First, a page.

A group of foundations, businesses, and individual donors has announced the launch of The Audacious Project: Collaborative Philanthropy for Bold Ideas, a joint effort to build awareness of and fund critical ideas that could affect millions of lives.
To be housed at TED, a nonprofit devoted to "ideas worth spreading," the $250 million initiative will fund as many as five ideas a year that stand out as bold and are supported by a viable and sustainable plan for implementation, scaling, and impact. With the aim of creating a model of philanthropy that mimics the way promising startups are funded, the initiative will invite social entrepreneurs, nonprofits, and individuals to turn their dreams into actionable multiyear plans and donors to pool their resources to support those ideas.
Partners in the effort include the Dalio, Gates, and Skoll foundations; ELMA Philanthropies; Virgin Unite; and Giving Pledgers Laura and John Arnold and Scott Cook and Signe Ostby. The John D. and Catherine T. MacArthur Foundation will draw on 100&Change, its own recently concluded global ideas competition, to identify and vet high-quality projects, while the Bridgespan Group will support the collaboration and work with entrepreneurs to develop investment-ready plans. Selected from nominations made by partners as well as through a public application process, the projects will be fully vetted before being unveiled in a special session at the annual TED Conference. Winning projects also will present TED Talks that will be shared online at AudaciousProject.org, while members of the TED audience and the general public will be invited to support individual projects that appeal to them. The first group of funded projects will be announced next week.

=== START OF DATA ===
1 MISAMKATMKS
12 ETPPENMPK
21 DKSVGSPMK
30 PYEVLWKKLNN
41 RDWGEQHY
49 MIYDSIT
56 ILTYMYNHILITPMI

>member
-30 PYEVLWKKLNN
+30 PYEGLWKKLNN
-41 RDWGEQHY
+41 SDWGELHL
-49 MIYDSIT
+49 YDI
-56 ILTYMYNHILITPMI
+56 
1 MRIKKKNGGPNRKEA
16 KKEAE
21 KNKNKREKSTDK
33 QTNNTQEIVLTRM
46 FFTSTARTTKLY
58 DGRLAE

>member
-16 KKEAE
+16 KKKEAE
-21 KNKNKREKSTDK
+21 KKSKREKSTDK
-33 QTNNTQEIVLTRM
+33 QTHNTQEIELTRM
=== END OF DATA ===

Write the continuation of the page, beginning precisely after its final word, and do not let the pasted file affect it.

"TED is dedicated to sharing ideas that matter," said TED's chief curator, Chris Anderson. "But many of the ideas that matter most require funding on a scale that most people and organizations would never believe was available to them. This initiative is designed to surface those ideas and help turn them into widely supported action plans."
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